Methotrexate is a medication that has been used to treat psoriasis and psoriatic arthritis since 1972. Given in either oral form or by injection, it is used to suppress the immune system and slow cell turnover, both of which are involved in the development of psoriasis.
Many members of MyPsoriasisTeam have been treated with methotrexate. One member stated they were on “methotrexate for years” until it wasn’t as effective. While on methotrexate, “the psoriasis calmed down, and my body didn’t hurt.”
To better understand the use of methotrexate in psoriasis treatment, MyPsoriasisTeam spoke with Dr. Alexa Kimball. Dr. Kimball is a professor of dermatology at Harvard University, and is also CEO and president of Harvard Medical Faculty Physicians, Beth Israel Medical Center.
A medication in the class of antimetabolites, methotrexate works by blocking a cell’s ability to continue to replicate and make copies of itself. In psoriasis, an overactive immune system allows skin cells to have an abnormally fast growth cycle, which results in the symptoms of painful scales and plaques on the skin. Methotrexate suppresses inflammation and decreases the overproduction of skin cells.
Methotrexate is also used to treat rheumatoid arthritis and some cancers, although in those cases, it is typically given in much higher doses than it would be when treating psoriasis.
Methotrexate can be given orally in pill or liquid form, by subcutaneous injection under the skin, or through intravenous infusion. For psoriasis treatment, methotrexate is most often prescribed by dermatologists in pill form or as an injection, usually given once a week. When taking methotrexate, folic acid levels in the body may be depleted, and often, a folic acid supplement is recommended.
Initial therapy for psoriasis often involves a topical cream or ointment, such as a steroid cream. When topical therapy is no longer effective or does not provide adequate improvement in symptoms, systemic therapy is used. Methotrexate is a systemic therapy that can be used for moderate to severe psoriasis. This medication has not been used as frequently since biologics became available, as clinical trials have shown methotrexate to have a better treatment response over placebo, but reduced effectiveness when compared to biologic therapy.
“I definitely do use methotrexate,” Dr. Kimball said. “[But] I certainly use it less for psoriasis than I used to.” Methotrexate has a success rate of 25 percent to 30 percent as compared to biologics, which feature a success rate of 80 percent to 85 percent, she explained.
Dr. Kimball finds that the group in which she uses methotrexate most often includes people on the borderline of having too much disease for topical treatments, but not so much disease as to require biologics. “We also sometimes use it in combination with biologics because of its effectiveness,” she noted.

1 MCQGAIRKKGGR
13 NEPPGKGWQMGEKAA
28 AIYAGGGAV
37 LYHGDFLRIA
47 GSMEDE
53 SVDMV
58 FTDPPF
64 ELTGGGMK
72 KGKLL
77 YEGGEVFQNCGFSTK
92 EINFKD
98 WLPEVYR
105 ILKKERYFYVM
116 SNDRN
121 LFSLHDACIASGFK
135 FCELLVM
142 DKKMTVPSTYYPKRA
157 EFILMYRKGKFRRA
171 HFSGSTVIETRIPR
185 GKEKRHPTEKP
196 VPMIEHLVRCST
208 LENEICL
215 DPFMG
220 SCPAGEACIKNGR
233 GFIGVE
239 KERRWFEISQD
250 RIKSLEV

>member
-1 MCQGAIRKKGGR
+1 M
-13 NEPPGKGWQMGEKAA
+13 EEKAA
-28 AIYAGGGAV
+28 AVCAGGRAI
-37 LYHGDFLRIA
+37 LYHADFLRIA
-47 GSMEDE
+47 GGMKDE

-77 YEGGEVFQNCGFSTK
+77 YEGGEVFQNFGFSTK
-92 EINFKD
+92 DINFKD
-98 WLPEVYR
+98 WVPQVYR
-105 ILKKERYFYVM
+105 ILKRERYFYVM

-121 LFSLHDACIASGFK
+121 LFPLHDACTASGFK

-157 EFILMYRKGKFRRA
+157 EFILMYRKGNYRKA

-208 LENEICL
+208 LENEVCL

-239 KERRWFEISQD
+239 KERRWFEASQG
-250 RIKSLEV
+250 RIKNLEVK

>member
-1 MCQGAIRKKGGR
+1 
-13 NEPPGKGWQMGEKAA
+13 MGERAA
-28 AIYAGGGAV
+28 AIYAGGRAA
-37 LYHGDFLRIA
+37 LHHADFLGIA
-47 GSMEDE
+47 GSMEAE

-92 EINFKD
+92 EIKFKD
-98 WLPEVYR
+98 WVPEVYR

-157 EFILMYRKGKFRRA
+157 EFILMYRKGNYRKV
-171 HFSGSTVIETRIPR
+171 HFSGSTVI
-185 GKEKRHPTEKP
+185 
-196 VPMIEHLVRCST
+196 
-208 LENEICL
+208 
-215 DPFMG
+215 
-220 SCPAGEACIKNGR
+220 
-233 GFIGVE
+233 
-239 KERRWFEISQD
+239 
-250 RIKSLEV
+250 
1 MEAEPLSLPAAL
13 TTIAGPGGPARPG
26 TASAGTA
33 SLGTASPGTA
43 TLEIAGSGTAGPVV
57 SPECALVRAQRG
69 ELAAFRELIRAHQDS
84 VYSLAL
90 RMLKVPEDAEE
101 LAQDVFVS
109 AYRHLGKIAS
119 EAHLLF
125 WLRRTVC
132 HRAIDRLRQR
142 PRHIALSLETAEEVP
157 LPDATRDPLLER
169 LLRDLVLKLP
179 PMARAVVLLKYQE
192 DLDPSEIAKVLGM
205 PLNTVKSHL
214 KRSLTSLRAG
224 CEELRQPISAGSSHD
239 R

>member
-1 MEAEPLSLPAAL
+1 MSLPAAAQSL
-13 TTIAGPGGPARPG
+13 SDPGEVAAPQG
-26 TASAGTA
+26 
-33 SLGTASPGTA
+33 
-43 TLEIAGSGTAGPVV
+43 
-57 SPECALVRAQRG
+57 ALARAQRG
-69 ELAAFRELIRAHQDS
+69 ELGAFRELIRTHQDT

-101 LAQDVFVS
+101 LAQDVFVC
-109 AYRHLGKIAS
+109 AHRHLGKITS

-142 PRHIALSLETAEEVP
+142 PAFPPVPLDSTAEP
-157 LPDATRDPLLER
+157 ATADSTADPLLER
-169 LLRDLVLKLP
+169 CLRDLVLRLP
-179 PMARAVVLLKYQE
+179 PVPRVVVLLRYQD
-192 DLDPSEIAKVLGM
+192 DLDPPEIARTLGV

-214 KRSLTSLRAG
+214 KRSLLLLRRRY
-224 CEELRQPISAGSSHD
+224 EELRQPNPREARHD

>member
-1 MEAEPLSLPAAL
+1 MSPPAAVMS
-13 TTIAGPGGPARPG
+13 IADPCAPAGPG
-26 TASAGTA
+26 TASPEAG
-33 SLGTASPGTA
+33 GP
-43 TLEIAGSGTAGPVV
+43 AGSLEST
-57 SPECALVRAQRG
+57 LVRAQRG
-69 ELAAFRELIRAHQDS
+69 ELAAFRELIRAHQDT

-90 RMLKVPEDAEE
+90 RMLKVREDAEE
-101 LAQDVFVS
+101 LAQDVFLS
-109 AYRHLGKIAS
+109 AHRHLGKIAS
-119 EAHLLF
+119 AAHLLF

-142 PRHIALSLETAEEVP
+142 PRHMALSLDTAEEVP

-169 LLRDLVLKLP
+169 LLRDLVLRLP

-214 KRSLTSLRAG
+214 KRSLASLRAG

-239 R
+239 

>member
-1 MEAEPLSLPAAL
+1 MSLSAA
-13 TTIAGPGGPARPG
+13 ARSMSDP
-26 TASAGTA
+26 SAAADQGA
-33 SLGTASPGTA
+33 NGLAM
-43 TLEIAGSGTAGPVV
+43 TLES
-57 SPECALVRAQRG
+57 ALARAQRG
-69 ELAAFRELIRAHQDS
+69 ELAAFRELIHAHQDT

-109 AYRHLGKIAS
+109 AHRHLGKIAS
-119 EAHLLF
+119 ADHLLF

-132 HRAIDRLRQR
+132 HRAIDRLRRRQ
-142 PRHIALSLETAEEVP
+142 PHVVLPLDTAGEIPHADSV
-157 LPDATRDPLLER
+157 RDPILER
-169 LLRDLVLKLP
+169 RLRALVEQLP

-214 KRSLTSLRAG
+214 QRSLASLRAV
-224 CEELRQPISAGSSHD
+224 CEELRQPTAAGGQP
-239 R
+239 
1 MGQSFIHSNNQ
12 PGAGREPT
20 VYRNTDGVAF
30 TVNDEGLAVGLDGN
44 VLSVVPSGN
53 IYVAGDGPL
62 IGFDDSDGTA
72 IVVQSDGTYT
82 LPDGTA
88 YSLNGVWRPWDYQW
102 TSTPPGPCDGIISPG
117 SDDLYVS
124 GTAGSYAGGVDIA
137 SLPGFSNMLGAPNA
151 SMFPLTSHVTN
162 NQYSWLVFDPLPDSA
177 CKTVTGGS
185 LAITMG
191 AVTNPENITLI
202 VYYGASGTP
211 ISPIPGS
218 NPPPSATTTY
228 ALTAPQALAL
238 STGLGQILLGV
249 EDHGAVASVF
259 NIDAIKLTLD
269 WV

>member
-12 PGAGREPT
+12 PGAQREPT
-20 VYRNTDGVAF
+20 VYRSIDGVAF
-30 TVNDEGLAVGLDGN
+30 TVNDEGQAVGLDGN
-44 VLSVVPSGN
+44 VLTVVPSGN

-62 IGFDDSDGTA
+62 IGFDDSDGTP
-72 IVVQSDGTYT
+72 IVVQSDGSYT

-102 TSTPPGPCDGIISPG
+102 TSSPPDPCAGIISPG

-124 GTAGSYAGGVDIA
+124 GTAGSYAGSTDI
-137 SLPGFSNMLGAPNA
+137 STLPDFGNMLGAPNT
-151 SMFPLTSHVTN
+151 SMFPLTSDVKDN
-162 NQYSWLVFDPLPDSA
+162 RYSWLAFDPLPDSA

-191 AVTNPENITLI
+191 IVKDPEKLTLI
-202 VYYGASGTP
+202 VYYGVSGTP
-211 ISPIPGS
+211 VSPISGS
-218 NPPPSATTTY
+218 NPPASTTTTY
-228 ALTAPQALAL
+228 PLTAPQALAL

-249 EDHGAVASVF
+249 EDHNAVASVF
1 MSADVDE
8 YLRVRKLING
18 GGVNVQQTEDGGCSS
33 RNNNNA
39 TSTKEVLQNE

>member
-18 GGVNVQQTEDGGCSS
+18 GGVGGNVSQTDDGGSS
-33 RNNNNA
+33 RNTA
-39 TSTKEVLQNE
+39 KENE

One of the benefits of using methotrexate to treat psoriasis is that methotrexate is inexpensive, especially compared to biologic therapy. In a 2010 study, estimated costs for a year of methotrexate therapy were around $1,200 as compared to a year of therapy with alefacept, a biologic medication no longer in use, which cost over $27,000. Dr. Kimball stated that in her experience, “sometimes insurers will ask you to try [methotrexate] first” before authorizing use of an expensive biologic medication.
Some MyPsoriasisTeam members have had to try methotrexate before their insurance companies would consider authorizing a biologic. One member commented, “I am just checking a box for the insurance company” while hoping for relief of symptoms.
Convenient dosing is also a benefit, as methotrexate generally only needs to be taken once weekly, and typically in pill form instead of injection or intravenous infusion. Dosing in pill form allows for the medication to be taken at home without any discomfort, and does not require you to travel to an infusion center. If needed to be given by injection, this is typically done by self-injection at home.
After just a few weeks of therapy, many people taking methotrexate noted an improvement in psoriasis symptoms, with maximum improvement typically observed after about three months of therapy. One MyPsoriasisTeam member started to notice an improvement in symptoms “three weeks after starting” and is “hoping for more.”
One drawback to using methotrexate is that it is not as effective in treating psoriasis as biologic therapyis, Dr. Kimball explained.
Methotrexate, when used over time, may cause accumulating toxicity, particularly liver disease. Although uncommon, taking methotrexate can increase the risk of developing some cancers, such as lymphoma, melanoma, and lung cancer.
Another drawback is that taking methotrexate typically also requires supplementation with folic acid. Often, people with psoriasis may take other medications as well, and sometimes the addition of more pills can be burdensome.
There is also a group of people in which methotrexate should not be used. This group includes:
Low-dose methotrexate given for psoriasis has the potential for side effects, but is generally well-tolerated. The most common side effects include:
Some side effects, such as kidney and liver dysfunction, have been found with long-term use of methotrexate. These risks can be higher in those with other underlying medical conditions, such as obesity or diabetes, or if taking other medications that affect kidney and liver function. Frequent alcohol use while taking methotrexate can also make liver damage more likely. Routine blood tests of kidney and liver function are typically performed to assess for these potential side effects.
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